Former Rocanville resident, James Eng, is now a successful accountant living in Toronto. He says Rocanville gave his family their start in a new country. Now he wants to give back.
A lot has changed for James Eng and his family.
Today, Eng is a successful accountant working in Toronto.
But when he moved to Rocanville from Hong Kong with his family in 1969, at the age of nine, he could hardly speak any English and his family didn’t have a lot of resources.
“At that time Hong Kong had four million people, and we moved to a town of 1,000, so it was quite a culture shock,” says Eng.
“We had the typical immigrant story. We ran the local restaurant that was there. Everybody was just so good. From when I was nine years old until I finished high school, all my years I spent there, I have nothing but fond, fond memories of how the town treated us and just the time and experience I had there.
“I have always felt that both the town and people opened up to a new immigrant family.”
It is for that reason that Eng has decided to pledge $20,000 to the new Rocanville hall that is being built. Eng says that the town helped him and his family get started and established in a new and foreign country, and now he wants to give back to the community that gave his family that boost.
After coming to Rocanville at age nine, Eng stayed until he graduated high school there in 1977.
He still remembers the care and consideration that was given to him at school and by the community.
“Being an immigrant, things were a little bit different. In school when we came, my English was prettywell non existent. But coming from Hong Kong my math was quite good. I still remember my Grade 4 teacher, Mrs. Arnold, she said to me ‘there’s no point in you taking math because you are way ahead of everybody else.’ So she actually spent every single day preparing a private English lesson for me.
“I listened to a tape recorder to improve my English at the back of the class when we were doing regular math class.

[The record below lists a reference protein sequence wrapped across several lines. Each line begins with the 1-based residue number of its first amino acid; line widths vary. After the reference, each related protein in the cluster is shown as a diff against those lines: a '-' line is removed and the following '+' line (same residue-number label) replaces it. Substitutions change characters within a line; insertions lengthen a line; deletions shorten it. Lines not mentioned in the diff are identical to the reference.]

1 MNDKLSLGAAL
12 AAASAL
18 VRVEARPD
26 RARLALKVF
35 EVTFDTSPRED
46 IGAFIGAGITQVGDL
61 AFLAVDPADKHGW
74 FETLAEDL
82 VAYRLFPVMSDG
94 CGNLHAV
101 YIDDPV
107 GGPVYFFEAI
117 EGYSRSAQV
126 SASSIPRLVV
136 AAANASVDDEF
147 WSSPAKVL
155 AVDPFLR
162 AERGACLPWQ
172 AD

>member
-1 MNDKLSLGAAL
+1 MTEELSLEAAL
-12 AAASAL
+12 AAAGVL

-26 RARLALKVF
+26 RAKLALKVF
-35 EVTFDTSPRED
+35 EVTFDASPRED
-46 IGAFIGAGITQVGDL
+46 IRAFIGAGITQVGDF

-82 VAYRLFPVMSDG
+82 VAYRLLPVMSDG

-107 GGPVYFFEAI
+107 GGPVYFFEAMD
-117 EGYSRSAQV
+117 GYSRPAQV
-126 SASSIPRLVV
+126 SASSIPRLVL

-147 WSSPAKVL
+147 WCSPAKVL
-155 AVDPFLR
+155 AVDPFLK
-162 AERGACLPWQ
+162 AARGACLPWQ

“This is how much time and dedication the teachers put in all throughout high school—the warmth that we got.”
Eng says it was easy for him to get involved in the community and in local sports.
“Being in a small town you don’t really have to be that good to be on all the sports teams but you are always welcome. I played hockey, I curled, I was on the baseball team, volleyball, basketball—the all inclusiveness of it just really impressed me.”
He says the town also supported his family’s business—the Apollo restaurant which still exists today.
“In ‘69 when we came that’s when one of the Apollo missions went off, so we thought that would be a great name. It’s great to hear it’s still around.
“In every turn the community has really supported us well. First of all they supported our restaurant all these years. We could not have thrived in Toronto without those initial years building up our financial resources in a small town.
“This is why we have to remember. You read a lot of stories about how Saskatchewan is losing population and a lot of communities are dying off. I though this is a perfect opportunity to put something back into the community. With a facility like that it will help attract other surrounding areas’ activities and hopefully the town will be around for a long, long time.”
Eng says he remembers his high school graduation being held in the old Legion Hall in Rocanville.
“Our high school graduation was in the Legion hall. When Herb (Park) told me about this opportunity to build a new hall, I thought there’s no better reflection of my appreciation to say I think that is great for the community. It’s something that is good for everybody and I was more than willing to help out in the cause.”
Eng’s family left Rocanville and moved to Toronto in 1976 with Eng staying behind to finish his Grade 12 year in Rocanville.
“I graduated in 1977 and then when I graduated I moved to Toronto. That’s where my family was already settled. Mom and Dad sold the restaurant one year before I left. I actually finished high school by myself in Rocanville. I rented the old Anderson house—$120 a month back in those days,” he says with a laugh.
Eng still maintains connections to Rocanville to this day, keeping in touch with a number of his old classmates.